Why digitising our public services is so important
It is hardly a subject that is discussed in the public domain nowadays, but one recalls "Digital Bangladesh" being the centrepiece of the ruling party's electoral campaign in 2008 and onwards. The aim was to transform the bureaucracy-ridden system, making it faster, more efficient and of course less prone to graft. But such a grandiose mission, till now, remains largely unaccomplished.
The finance minister in his budget speech eight years ago promised to establish e-government—the use of information and communication technologies by the public service organisations—by 2014. It is 2018, and yet Ahsan H Mansur, executive director of the Policy Research Institute of Bangladesh, wouldn't give the government the pass mark for its digitisation efforts.
True, there are a number of success stories. Take mobile financial services for instance. More than Tk 10 billion is transacted every day through mobile financial services, but the financial sector, in general, lags behind in adopting digitisation.
Digitising the public procurement, worth USD 10 billion a year, is also a major success. In 2011, the government launched electronic government procurement that has reduced red-tape and contract processing time, boosting competition, thus efficiency. These days no one has to submit a tender application in person. The most important change it managed to bring was that it decreased undue influence and corruption in the bidding process. Yes, we still hear news reports about rival bidders scuffling, at times, quite violently, but at least no one can now "snatch" the tender box by force.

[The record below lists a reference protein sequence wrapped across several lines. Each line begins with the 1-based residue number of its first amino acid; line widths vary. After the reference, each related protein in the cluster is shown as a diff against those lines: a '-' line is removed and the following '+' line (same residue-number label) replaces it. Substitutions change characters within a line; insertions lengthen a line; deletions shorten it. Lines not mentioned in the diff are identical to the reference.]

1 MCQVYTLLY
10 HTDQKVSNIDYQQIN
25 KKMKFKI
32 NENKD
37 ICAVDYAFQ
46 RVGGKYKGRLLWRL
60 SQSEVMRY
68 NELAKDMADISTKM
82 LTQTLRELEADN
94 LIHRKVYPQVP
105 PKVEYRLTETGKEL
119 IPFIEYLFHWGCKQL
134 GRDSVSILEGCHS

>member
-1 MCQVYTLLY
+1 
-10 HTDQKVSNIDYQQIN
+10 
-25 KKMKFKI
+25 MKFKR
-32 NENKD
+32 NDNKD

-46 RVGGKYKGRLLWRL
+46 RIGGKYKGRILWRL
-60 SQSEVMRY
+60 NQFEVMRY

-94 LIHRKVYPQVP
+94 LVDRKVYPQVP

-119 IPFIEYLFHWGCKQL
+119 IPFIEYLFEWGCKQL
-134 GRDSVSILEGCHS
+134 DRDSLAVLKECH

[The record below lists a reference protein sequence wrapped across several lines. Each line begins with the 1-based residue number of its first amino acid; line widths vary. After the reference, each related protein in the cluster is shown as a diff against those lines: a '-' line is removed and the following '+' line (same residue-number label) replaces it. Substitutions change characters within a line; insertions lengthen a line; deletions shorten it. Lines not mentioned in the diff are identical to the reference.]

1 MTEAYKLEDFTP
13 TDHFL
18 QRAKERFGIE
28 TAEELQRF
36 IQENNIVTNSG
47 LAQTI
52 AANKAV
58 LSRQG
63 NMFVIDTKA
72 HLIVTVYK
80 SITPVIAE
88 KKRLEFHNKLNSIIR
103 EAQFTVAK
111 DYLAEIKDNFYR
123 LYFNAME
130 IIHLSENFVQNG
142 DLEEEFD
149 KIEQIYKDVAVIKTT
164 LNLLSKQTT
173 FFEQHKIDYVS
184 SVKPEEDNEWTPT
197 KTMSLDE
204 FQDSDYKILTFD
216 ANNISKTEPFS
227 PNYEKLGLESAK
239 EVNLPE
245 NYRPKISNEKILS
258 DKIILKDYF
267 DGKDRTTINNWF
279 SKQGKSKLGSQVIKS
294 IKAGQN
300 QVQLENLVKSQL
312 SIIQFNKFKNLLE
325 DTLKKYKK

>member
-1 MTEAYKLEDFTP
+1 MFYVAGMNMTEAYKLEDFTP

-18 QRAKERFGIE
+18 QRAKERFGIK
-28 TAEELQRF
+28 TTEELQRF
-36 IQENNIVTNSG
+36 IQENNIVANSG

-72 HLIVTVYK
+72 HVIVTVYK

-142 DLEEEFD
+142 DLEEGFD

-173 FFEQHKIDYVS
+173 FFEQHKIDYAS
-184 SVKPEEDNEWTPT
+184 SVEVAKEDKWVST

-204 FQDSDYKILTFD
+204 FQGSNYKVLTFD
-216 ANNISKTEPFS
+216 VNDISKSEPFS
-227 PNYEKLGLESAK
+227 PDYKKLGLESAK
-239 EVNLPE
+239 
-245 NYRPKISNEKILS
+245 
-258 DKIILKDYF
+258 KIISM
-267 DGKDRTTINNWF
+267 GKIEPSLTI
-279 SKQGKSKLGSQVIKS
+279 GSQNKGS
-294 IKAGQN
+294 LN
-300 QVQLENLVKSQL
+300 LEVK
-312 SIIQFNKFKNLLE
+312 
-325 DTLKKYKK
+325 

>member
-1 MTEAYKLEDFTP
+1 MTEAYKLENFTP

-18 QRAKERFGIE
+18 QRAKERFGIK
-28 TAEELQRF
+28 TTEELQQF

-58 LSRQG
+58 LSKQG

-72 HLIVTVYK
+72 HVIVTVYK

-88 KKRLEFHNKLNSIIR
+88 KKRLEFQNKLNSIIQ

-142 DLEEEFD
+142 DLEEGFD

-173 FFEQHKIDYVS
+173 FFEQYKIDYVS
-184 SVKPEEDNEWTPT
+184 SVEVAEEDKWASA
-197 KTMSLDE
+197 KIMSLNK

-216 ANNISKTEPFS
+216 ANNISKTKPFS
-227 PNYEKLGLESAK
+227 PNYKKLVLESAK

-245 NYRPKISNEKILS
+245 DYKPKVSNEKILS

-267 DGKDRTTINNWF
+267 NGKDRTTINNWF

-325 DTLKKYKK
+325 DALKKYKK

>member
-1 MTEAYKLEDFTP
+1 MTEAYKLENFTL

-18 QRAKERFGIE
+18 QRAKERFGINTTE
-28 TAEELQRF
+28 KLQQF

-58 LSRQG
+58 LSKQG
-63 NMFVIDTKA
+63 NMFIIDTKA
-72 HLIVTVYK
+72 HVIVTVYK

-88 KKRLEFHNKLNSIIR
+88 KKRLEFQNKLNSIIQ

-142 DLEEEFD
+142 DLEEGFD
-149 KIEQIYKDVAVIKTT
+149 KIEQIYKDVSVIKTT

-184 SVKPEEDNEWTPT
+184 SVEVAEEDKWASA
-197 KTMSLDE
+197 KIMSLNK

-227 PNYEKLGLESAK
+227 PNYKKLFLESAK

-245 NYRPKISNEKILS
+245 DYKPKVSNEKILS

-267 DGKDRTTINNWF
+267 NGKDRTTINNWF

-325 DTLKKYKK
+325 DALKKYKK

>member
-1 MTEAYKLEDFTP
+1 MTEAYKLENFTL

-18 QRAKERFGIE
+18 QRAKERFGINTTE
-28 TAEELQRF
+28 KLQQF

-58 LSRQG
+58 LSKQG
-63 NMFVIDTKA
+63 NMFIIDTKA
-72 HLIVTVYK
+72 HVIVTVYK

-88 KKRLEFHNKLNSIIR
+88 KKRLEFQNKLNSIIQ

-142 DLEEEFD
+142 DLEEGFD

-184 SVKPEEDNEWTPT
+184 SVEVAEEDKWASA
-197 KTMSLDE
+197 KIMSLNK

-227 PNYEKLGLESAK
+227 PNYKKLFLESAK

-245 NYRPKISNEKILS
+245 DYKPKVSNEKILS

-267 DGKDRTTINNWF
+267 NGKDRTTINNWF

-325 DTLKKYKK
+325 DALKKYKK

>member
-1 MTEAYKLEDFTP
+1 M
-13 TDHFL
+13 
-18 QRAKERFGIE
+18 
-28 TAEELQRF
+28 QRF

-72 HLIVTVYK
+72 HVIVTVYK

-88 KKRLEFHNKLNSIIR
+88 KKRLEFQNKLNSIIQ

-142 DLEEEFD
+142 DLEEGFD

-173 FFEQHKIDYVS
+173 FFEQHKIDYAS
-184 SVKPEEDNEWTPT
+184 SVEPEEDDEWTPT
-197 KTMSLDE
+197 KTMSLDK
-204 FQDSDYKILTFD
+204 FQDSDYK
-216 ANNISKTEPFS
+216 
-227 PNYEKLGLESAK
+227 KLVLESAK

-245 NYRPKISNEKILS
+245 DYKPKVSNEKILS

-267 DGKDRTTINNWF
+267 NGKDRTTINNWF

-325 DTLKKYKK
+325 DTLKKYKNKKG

The education ministry now carries out the admission process in thousands of colleges scattered across the country through a combined digitised process—a feat that is often underreported. National University also conducts its gigantic admission process in a similar way. This hasn't only proven to be convenient for hundreds of thousands of students but also significantly erased the scope for external influence in the admission procedure.
In addition, you can have a number of basic government services online, although they are not comprehensive. For example, you can apply for your passport and submit tax returns online, but a large part of the entire procedure has to be done offline or in person. You do not need to go to a government office in order to collect official forms such as for job application; you can download it from the Internet, but a vast part of that is yet to be digitised.
In the rural areas, the government has set up 5,000 digital centres in Union Councils to provide the rural population with much needed basic services such as availing birth and death certificates, paying utility bills, agriculture and health information, etc. The government also launched hundreds of web portals containing basic information about, say, an Upazilla or district and other public departments, but these portals are barely updated or resourceful. So there are improvements, but whether they have made our messy public service apparatus substantially efficient is still in question.
One area that requires immediate digitisation is our complex land record administration. It represents everything that's wrong with our laborious and outdated public service.